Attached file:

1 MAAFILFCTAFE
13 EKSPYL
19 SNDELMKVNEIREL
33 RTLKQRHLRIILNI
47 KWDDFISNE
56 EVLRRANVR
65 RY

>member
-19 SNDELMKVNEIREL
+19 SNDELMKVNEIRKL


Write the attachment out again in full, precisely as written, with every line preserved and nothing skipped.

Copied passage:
1 MAAFILFCTAFE
13 EKSPYL
19 SNDELMKVNEIREL
33 RTLKQRHLRIILNI
47 KWDDFISNE
56 EVLRRANVR
65 RY

>member
-19 SNDELMKVNEIREL
+19 SNDELMKVNEIRKL